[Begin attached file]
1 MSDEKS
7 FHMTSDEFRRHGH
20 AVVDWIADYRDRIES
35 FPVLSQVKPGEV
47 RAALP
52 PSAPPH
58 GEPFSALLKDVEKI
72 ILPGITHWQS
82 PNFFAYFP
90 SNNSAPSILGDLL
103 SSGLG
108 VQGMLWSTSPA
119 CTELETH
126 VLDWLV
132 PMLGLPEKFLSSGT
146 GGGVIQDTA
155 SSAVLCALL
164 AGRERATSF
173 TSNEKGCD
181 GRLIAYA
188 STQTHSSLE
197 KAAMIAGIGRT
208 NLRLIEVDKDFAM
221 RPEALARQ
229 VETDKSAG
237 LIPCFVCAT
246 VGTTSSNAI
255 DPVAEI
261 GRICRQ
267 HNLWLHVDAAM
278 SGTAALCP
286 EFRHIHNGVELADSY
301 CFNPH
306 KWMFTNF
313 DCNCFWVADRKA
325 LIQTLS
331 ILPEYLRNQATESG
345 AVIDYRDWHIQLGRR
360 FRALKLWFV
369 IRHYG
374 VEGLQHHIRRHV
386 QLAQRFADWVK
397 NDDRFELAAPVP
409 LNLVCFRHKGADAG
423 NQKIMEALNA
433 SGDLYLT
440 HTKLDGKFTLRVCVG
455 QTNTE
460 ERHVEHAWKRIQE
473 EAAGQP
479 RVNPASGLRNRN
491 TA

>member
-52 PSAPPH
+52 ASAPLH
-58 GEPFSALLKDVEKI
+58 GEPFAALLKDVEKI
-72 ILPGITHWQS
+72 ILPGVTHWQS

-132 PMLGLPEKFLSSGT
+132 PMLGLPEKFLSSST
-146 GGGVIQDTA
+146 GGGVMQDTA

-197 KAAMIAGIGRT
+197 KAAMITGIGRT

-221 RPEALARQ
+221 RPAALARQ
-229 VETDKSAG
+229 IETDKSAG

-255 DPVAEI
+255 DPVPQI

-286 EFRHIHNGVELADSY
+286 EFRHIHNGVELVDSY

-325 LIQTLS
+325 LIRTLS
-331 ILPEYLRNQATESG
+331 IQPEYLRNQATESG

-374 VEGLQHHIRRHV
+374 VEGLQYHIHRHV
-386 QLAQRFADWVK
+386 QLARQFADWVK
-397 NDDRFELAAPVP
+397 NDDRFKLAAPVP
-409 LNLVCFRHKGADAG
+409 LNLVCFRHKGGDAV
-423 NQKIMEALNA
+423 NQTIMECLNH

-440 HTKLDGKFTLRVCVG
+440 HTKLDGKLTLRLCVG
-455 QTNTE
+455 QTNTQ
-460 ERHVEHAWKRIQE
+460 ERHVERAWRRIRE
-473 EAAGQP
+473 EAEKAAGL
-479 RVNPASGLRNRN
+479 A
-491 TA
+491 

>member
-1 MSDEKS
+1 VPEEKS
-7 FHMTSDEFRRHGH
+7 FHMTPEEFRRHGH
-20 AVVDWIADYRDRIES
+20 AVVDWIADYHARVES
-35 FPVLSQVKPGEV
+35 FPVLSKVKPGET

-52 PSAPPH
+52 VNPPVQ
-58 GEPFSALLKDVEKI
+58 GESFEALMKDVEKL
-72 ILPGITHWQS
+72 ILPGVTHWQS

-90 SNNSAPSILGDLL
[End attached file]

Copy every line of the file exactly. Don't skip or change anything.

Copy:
1 MSDEKS
7 FHMTSDEFRRHGH
20 AVVDWIADYRDRIES
35 FPVLSQVKPGEV
47 RAALP
52 PSAPPH
58 GEPFSALLKDVEKI
72 ILPGITHWQS
82 PNFFAYFP
90 SNNSAPSILGDLL
103 SSGLG
108 VQGMLWSTSPA
119 CTELETH
126 VLDWLV
132 PMLGLPEKFLSSGT
146 GGGVIQDTA
155 SSAVLCALL
164 AGRERATSF
173 TSNEKGCD
181 GRLIAYA
188 STQTHSSLE
197 KAAMIAGIGRT
208 NLRLIEVDKDFAM
221 RPEALARQ
229 VETDKSAG
237 LIPCFVCAT
246 VGTTSSNAI
255 DPVAEI
261 GRICRQ
267 HNLWLHVDAAM
278 SGTAALCP
286 EFRHIHNGVELADSY
301 CFNPH
306 KWMFTNF
313 DCNCFWVADRKA
325 LIQTLS
331 ILPEYLRNQATESG
345 AVIDYRDWHIQLGRR
360 FRALKLWFV
369 IRHYG
374 VEGLQHHIRRHV
386 QLAQRFADWVK
397 NDDRFELAAPVP
409 LNLVCFRHKGADAG
423 NQKIMEALNA
433 SGDLYLT
440 HTKLDGKFTLRVCVG
455 QTNTE
460 ERHVEHAWKRIQE
473 EAAGQP
479 RVNPASGLRNRN
491 TA

>member
-52 PSAPPH
+52 ASAPLH
-58 GEPFSALLKDVEKI
+58 GEPFAALLKDVEKI
-72 ILPGITHWQS
+72 ILPGVTHWQS

-132 PMLGLPEKFLSSGT
+132 PMLGLPEKFLSSST
-146 GGGVIQDTA
+146 GGGVMQDTA

-197 KAAMIAGIGRT
+197 KAAMITGIGRT

-221 RPEALARQ
+221 RPAALARQ
-229 VETDKSAG
+229 IETDKSAG

-255 DPVAEI
+255 DPVPQI

-286 EFRHIHNGVELADSY
+286 EFRHIHNGVELVDSY

-325 LIQTLS
+325 LIRTLS
-331 ILPEYLRNQATESG
+331 IQPEYLRNQATESG

-374 VEGLQHHIRRHV
+374 VEGLQYHIHRHV
-386 QLAQRFADWVK
+386 QLARQFADWVK
-397 NDDRFELAAPVP
+397 NDDRFKLAAPVP
-409 LNLVCFRHKGADAG
+409 LNLVCFRHKGGDAV
-423 NQKIMEALNA
+423 NQTIMECLNH

-440 HTKLDGKFTLRVCVG
+440 HTKLDGKLTLRLCVG
-455 QTNTE
+455 QTNTQ
-460 ERHVEHAWKRIQE
+460 ERHVERAWRRIRE
-473 EAAGQP
+473 EAEKAAGL
-479 RVNPASGLRNRN
+479 A
-491 TA
+491 

>member
-1 MSDEKS
+1 VPEEKS
-7 FHMTSDEFRRHGH
+7 FHMTPEEFRRHGH
-20 AVVDWIADYRDRIES
+20 AVVDWIADYHARVES
-35 FPVLSQVKPGEV
+35 FPVLSKVKPGET

-52 PSAPPH
+52 VNPPVQ
-58 GEPFSALLKDVEKI
+58 GESFEALMKDVEKL
-72 ILPGITHWQS
+72 ILPGVTHWQS

-90 SNNSAPSILGDLL